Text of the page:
You might remember Windblown Media as the small publisher who hit gold when they collaborated to produce the little novel that made it big: The Shack by William Paul Young. Brad Cummings, President (and Publisher), and Wayne Jacobsen, Publisher, head up Windblown Media now under the umbrella of Hachette Book Group. If you’d like to read more about them, visit their website or go here: http://www.hachettebookgroup.com/publishing_windblown-media.aspx.
Bo’s Café by John Lynch, Bill Thrall, and Bruce McNicol is the first novel to follow Windblown Media’s production of The Shack. And as their self-defined purpose declares, this book, like The Shack, is written with the “spiritually hungry” in mind. And similar to its predecessor, the story is pretty much one long conversation with an agenda—-not long in the sense of word count in that my guess is this story tops out at 70,000 words max but probably closer to 60,000.
Steve Kerner works, lives, and occupies the fast lane in life. His job is cutthroat, and he’s near to the top in his thirty-something years—-the proverbial “has it all” kind of guy who fights with his wife, forgets to pick up his daughter at school, and either hates or fears his coworkers. When he stops off at a greasy bar in an area where he grew up, a stranger starts a conversation with him as he sulks at the bar. Not wanting to be bothered by the man he perceives as an aging hippie, he’s finally drawn into a conversation he doesn’t want to have when he learns the man was a friend of his father. When the man spouts off too much information about Steven’s failing personal life, Steven takes a ride with the man known as Andy in his mint condition 1970 Buick Electra convertible.
When an argument with his wife gets out of control, Steven is banished to the Marriott Hotel. As he reluctantly continues to discuss his life with his strange new acquaintance, Andy takes him to Bo’s Café where Steven is introduced to people who get in his face without threatening him. The colorful café consists of a melting pot of characters who’ve been in the spiritual and emotional state Steven is just now facing and come out victoriously on the other side. They’re unafraid to tell him their stories in spite of his guarded façade and unwillingness to get real with them.
Andy demonstrates his love for the younger man by waiting until Steven contacts him. His ability to dissect Steven’s misguided perceptions and refusals to address his deepest fears and problems conjure up the symbolism of the Holy Spirit’s role in our lives as we stumble around in our inept sinful ways finding excuses and blaming others for our faults and failures.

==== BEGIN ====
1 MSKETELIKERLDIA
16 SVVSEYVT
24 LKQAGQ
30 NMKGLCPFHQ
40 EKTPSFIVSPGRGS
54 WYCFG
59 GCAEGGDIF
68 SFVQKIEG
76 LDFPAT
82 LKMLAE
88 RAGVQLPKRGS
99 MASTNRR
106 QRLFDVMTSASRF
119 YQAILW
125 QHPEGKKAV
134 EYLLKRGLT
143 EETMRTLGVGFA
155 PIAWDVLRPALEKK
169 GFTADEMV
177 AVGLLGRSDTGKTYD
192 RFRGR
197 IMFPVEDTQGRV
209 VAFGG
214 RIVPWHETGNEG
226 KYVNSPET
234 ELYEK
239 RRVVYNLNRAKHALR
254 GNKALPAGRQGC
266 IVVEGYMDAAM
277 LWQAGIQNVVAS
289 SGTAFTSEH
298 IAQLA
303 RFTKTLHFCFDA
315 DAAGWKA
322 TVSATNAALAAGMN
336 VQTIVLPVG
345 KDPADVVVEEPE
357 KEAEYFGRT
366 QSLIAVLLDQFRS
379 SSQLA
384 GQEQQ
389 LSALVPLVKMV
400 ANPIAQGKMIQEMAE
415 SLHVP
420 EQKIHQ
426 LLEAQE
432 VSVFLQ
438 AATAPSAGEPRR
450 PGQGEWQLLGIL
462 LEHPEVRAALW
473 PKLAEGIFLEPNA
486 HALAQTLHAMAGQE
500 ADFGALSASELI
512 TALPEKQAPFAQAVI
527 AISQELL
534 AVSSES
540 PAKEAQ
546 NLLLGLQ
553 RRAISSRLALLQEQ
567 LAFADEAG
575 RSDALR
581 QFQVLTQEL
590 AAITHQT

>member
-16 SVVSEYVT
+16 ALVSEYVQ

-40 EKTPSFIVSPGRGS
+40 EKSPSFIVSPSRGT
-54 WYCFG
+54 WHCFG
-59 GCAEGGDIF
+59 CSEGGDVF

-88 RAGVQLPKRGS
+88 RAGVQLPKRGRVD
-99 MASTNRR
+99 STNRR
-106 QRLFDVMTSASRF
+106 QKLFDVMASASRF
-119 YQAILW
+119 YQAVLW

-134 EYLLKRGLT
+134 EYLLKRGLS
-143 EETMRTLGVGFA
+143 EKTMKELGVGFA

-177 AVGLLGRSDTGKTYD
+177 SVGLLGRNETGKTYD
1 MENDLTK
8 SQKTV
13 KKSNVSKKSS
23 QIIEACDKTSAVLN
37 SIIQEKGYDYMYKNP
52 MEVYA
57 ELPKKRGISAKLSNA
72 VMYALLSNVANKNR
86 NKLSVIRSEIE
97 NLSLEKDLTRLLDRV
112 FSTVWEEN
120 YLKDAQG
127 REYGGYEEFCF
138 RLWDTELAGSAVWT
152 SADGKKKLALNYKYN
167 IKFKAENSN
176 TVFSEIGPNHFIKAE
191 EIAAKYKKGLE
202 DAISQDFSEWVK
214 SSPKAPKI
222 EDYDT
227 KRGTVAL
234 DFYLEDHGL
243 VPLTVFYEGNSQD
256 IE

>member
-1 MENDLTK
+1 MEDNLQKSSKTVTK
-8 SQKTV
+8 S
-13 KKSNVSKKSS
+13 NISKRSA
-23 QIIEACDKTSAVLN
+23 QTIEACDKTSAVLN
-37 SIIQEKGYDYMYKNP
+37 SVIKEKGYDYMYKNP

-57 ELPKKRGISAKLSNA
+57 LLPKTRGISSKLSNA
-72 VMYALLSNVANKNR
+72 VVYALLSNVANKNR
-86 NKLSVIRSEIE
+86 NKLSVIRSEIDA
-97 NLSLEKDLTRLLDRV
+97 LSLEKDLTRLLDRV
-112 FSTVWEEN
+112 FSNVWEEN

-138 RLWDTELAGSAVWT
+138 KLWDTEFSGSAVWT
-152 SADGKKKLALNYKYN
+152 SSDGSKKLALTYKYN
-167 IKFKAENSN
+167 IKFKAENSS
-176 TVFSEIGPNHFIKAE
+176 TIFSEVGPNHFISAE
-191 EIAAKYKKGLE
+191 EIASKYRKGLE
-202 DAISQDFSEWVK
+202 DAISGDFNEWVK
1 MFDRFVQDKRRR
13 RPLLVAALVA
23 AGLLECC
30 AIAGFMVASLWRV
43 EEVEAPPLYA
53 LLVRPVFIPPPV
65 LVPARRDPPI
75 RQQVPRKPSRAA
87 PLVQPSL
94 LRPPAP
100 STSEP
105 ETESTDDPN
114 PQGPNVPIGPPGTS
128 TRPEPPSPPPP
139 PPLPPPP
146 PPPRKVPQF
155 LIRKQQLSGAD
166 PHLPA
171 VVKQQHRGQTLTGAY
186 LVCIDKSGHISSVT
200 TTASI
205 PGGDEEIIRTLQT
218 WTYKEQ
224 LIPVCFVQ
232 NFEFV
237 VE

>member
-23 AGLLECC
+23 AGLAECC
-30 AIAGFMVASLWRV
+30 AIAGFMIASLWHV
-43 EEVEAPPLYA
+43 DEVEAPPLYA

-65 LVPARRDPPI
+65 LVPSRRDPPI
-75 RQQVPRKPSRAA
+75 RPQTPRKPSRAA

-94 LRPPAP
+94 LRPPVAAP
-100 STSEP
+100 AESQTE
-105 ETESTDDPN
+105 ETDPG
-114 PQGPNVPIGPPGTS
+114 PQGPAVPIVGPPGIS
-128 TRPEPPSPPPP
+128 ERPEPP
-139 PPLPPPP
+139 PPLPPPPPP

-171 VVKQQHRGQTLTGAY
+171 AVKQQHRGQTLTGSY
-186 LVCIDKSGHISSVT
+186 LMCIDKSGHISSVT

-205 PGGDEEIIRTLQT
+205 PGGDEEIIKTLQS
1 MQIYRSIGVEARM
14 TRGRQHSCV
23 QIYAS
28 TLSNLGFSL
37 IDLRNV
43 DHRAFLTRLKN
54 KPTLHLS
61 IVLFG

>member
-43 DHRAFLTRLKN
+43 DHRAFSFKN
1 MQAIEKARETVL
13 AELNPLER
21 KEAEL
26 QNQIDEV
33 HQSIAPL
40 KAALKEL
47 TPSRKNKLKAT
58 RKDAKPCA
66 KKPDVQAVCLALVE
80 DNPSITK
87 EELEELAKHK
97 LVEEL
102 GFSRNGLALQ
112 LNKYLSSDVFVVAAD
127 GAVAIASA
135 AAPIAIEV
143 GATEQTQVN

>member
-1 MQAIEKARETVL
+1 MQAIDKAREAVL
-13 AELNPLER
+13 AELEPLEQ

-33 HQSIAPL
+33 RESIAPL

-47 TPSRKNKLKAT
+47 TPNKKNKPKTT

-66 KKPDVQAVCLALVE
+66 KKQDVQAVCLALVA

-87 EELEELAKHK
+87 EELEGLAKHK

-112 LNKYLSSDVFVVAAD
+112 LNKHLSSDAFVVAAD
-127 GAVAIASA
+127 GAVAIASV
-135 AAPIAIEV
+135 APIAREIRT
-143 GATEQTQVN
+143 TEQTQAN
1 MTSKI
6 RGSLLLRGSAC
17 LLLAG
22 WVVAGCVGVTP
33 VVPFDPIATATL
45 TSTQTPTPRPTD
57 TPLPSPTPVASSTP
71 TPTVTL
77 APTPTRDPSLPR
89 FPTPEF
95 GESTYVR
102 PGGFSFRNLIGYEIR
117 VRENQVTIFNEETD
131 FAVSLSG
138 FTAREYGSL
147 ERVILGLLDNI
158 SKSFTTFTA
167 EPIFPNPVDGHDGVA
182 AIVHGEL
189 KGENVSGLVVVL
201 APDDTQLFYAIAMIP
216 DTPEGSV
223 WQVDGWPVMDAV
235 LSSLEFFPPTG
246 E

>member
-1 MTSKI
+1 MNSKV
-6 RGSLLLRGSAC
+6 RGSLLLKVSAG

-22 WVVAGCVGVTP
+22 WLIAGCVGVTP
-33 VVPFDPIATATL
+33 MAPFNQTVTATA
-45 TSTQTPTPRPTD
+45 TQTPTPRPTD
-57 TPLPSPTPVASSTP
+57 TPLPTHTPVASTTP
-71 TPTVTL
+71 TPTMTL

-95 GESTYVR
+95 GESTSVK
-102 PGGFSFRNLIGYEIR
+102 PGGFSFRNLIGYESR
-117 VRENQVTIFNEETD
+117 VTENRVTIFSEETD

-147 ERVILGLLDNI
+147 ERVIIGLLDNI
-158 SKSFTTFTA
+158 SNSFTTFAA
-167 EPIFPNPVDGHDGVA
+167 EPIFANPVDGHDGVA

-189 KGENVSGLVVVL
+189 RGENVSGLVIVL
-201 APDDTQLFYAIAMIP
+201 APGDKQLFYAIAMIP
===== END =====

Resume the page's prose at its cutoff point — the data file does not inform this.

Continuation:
In keeping with their self-proclaimed agenda, Windblown Media presents another novel about a journey back to God from an estranged wayfarer. This long discussion takes place over a period of months when the two men and the peripheral friends meet at Bo’s Café to eat both “Mr. Bo’s” delicious meals and to consume the spiritual food for starving souls.
From the technical standpoint, and not to denigrate Paul Young in any way because his success is inarguable, this little novel is written more skillfully. It breaks the rules, as did The Shack, with its agenda-driven conversation being the sole reason for the story’s existence. To its credit the conversation is good, the asides real, and its concepts are far less controversial than those of the other little book.
Who are the readers for this short novel? Well . . . if you know someone with anger issues and a reluctance to admit any fault with himself, this is a good starting point. If you know someone who’s spaced himself away from God and who perceives Him in a bash-you-over-the-head kind of way, this novel is all about forgiveness and grace.
Mick Silva, editor at Waterbrook Press and who is given credit in the Acknowledgements, claims the “spiritually interested” audience is largely untapped, demonstrated by the huge success of The Shack. Mick’s hopeful formula: “Man and God and Jesus and world all together in one book? That's a middle ground. Nothing removed for the extremists and separatists in either camp.” Bo’s Café fits in this group.
Father, please bless these men who desire to honor you with their writing. Keep them honest, keep them real, keep them serving you. In the Name of Jesus, Amen.